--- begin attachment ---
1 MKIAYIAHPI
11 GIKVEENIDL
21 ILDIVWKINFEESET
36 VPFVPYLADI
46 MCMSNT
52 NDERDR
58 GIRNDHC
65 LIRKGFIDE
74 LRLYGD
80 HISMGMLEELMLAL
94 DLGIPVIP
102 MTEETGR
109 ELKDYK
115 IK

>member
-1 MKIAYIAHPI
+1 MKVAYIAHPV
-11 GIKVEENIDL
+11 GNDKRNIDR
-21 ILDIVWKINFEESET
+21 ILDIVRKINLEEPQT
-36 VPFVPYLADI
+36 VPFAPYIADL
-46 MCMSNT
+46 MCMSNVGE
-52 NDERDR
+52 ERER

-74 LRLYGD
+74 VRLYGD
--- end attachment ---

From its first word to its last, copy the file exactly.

1 MKIAYIAHPI
11 GIKVEENIDL
21 ILDIVWKINFEESET
36 VPFVPYLADI
46 MCMSNT
52 NDERDR
58 GIRNDHC
65 LIRKGFIDE
74 LRLYGD
80 HISMGMLEELMLAL
94 DLGIPVIP
102 MTEETGR
109 ELKDYK
115 IK

>member
-1 MKIAYIAHPI
+1 MKVAYIAHPV
-11 GIKVEENIDL
+11 GNDKRNIDR
-21 ILDIVWKINFEESET
+21 ILDIVRKINLEEPQT
-36 VPFVPYLADI
+36 VPFAPYIADL
-46 MCMSNT
+46 MCMSNVGE
-52 NDERDR
+52 ERER

-74 LRLYGD
+74 VRLYGD